The following commands are thread movement commands. They all understand the numeric prefix.

T n
Go to the next thread (gnus-summary-next-thread).
T p
Go to the previous thread (gnus-summary-prev-thread).
T d
Descend the thread (gnus-summary-down-thread).
T u
Ascend the thread (gnus-summary-up-thread).

Asynchronous Article Fetching

If you read your news from an NNTP server that's far away, the network latencies may make reading articles a chore. You have to wait for a while after pressing n to go to the next article before the article appears. Why can't Gnus just go ahead and fetch the article while you are reading the previous one? Why not, indeed.

First, some caveats. There are some pitfalls to using asynchronous article fetching, especially the way Gnus does it.

Let's say you are reading article 1, which is short, and article 2 is quite long, and you are not interested in reading that. Gnus does not know this, so it goes ahead and fetches article 2. You decide to read article 3, but since Gnus is in the process of fetching article 2, the connection is blocked.

To avoid these situations, Gnus will open two (count 'em two) connections to the server. Some people may think this isn't a very nice thing to do, but I don't see any real alternatives. Setting up that extra connection takes some time, so Gnus startup will be slower.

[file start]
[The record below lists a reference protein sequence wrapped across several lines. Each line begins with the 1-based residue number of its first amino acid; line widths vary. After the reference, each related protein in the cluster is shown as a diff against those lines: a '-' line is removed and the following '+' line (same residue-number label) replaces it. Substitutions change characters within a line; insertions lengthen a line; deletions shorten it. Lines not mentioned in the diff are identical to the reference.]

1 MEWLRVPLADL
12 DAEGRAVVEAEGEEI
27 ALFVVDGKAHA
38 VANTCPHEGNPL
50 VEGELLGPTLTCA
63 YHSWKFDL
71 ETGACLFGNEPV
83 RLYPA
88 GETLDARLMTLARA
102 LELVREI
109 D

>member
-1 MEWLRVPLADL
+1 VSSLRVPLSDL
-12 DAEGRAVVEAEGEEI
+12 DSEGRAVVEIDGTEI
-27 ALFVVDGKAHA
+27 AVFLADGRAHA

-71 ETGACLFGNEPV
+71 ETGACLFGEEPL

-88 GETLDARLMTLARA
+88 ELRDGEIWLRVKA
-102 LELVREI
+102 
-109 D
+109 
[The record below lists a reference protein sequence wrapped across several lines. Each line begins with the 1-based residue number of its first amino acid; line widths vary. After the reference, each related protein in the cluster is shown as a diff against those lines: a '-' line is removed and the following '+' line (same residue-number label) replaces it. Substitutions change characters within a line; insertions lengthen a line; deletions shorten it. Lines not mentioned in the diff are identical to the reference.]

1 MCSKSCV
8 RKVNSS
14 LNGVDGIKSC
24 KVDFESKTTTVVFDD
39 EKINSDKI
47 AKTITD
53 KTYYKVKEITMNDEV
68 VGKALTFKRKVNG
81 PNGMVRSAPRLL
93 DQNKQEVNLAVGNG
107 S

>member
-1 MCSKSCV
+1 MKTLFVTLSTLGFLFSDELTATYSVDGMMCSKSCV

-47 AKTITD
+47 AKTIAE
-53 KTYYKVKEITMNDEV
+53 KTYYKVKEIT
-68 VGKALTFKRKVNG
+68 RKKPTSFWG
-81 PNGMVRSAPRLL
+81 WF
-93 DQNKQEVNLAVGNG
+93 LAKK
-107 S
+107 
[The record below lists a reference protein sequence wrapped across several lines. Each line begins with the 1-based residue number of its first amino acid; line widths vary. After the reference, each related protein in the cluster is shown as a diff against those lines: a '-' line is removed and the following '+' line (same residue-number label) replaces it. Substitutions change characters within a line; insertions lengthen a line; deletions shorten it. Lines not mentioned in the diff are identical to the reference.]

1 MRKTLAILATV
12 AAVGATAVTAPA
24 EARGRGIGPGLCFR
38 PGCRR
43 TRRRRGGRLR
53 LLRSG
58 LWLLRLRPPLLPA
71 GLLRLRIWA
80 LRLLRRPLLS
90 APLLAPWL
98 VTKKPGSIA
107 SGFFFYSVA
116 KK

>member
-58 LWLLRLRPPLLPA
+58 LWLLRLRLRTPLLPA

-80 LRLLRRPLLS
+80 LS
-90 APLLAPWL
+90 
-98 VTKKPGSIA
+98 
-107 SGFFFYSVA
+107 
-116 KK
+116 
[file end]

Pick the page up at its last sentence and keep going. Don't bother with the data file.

Gnus will fetch more articles than you will read. This will mean that the link between your machine and the NNTP server will become more loaded than if you didn't use article pre-fetch. The server itself will also become more loaded - both with the extra article requests, and the extra connection.

Ok, so now you know that you shouldn't really use this thing... unless you really want to.

Here's how: Set gnus-asynchronous to t. The rest should happen automatically.

You can control how many articles that are to be pre-fetched by setting nntp-async-number. This is five by default, which means that when you read an article in the group, nntp will pre-fetch the next five articles. If this variable is t, nntp will pre-fetch all the articles that it can without bound. If it is nil, no pre-fetching will be made.

You may wish to create some sort of scheme for choosing which articles that nntp should consider as candidates for pre-fetching. For instance, you may wish to pre-fetch all articles with high scores, and not pre-fetch low-scored articles. You can do that by setting the gnus-asynchronous-article-function, which will be called with an alist where the keys are the article numbers. Your function should return an alist where the articles you are not interested in have been removed. You could also do sorting on article score and the like.

Article Caching

If you have an extremely slow NNTP connection, you may consider turning article caching on. Each article will then be stored locally under your home directory. As you may surmise, this could potentially use huge amounts of disk space, as well as eat up all your inodes so fast it will make your head swim. In vodka.

Used carefully, though, it could be just an easier way to save articles.